I drove the Pop Star, which is the second of the now-two model "regular" range, the other being the, er, Pop. I drove a Special Edition in 2018 and it's not clear if it is Special as there's also an Amalfi Special edition. Anyway.
The $30,990 (plus on-road costs) Pop Star has 17-inch alloys, six-speaker Beats-branded stereo, dual-zone climate control, reversing camera, keyless entry and start, active cruise control, sat nav, auto headlights and wipers, leather shifter and steering wheel and a space-saver spare.
The Beats-branded stereo speakers are supplied with noise from FCA's UConnect on a 7.0-inch touchscreen. The same system is in a Maserati, don't you know. Offering Apple CarPlay and Android Auto, UConnect loses points by shrinking the Apple interface into a lurid red frame. Android Auto properly fills the screen, for some reason which is ironic given Apple owns the Beats brand.
Engine & trans
The range has three engine options and a choice of 4x2 or 4x4 drivetrains along with three gearbox types. Absent from the range are full EV, plug-in hybrid or LPG versions. Not all engines are available in all specification grades.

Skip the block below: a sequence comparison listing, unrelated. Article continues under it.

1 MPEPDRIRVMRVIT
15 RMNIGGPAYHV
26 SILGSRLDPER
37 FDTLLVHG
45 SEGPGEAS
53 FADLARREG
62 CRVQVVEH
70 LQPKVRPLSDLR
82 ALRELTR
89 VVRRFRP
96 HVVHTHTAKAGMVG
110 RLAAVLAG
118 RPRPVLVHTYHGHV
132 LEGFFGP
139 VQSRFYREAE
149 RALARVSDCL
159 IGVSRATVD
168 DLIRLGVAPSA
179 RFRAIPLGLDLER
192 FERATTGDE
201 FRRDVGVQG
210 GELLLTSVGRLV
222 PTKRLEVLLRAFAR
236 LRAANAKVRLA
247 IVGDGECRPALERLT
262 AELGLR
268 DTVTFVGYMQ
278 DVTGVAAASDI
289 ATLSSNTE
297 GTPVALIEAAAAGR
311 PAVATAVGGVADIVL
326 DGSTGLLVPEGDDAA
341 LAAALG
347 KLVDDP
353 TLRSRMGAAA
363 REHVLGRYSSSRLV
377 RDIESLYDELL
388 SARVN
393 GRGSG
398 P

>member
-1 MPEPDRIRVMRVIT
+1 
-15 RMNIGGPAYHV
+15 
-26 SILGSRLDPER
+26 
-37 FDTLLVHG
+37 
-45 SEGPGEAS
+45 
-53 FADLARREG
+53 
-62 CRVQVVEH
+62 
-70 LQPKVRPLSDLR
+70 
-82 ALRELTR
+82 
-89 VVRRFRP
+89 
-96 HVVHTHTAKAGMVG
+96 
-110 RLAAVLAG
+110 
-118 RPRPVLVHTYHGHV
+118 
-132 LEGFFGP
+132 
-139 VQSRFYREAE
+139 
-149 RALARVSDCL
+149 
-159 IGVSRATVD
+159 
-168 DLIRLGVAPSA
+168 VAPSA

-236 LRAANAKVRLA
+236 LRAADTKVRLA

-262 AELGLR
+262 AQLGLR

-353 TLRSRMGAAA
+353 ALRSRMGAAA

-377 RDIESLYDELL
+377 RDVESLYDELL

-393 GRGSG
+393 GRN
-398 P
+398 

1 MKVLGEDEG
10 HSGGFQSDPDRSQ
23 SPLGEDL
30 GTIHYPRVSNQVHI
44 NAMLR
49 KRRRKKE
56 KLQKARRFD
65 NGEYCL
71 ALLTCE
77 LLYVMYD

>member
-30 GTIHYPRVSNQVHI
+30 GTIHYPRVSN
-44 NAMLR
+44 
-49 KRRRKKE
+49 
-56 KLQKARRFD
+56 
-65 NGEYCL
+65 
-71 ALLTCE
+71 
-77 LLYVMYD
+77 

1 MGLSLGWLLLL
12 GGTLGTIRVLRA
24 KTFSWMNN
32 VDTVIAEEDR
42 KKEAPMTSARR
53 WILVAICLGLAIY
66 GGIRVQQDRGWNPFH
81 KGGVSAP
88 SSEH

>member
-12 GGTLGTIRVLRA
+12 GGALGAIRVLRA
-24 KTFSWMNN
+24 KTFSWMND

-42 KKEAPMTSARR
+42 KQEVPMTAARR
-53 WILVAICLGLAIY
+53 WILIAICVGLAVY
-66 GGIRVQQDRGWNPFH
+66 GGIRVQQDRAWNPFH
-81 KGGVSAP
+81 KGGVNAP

The two petrols are both four-cylinder naturally-aspirated engines and available with front wheel drive or AWD. There aren't that many turbo petrol options in this segment, so it's no surprise there isn't one in Toyota's line-up.
The 2.0-litre engine is available in manual or CVT and delivers 107kW and 187Nm. Its towing capacity is listed at 800kg for a braked trailer and 750kg unbraked.
If you want a bit more horsepower or just like a bigger engine size, the 2.5-litre engine is available only in AWD with the six-speed auto. The specifications sheet says it produces 132kW and 233Nm. The 2.5-litre's towing load capacity jumps by quite a lot, with a trailer ratings of 1500kg braked and unbraked at 750kg.
Finally, the 2.2-litre diesel knocks out 110kW and 340Nm. The diesel models are all-wheel drive only but are available in manual if you like a clutch, or a six-speed automatic for those lazy left-leggers out there.
The turbo-diesel, curiously, has less towing capability than the 2.5 petrol, with a 1200kg braked and 750kg unbraked rating. Usually the diesel vs petrol argument is settled on what you can drop on the tow bar, but not here.
Timing belt or chain? The diesel and petrol engines all have timing chains. Each RAV4's battery can be found under the bonnet but is easily accessible. Oil types differ by model, each with varying capacity.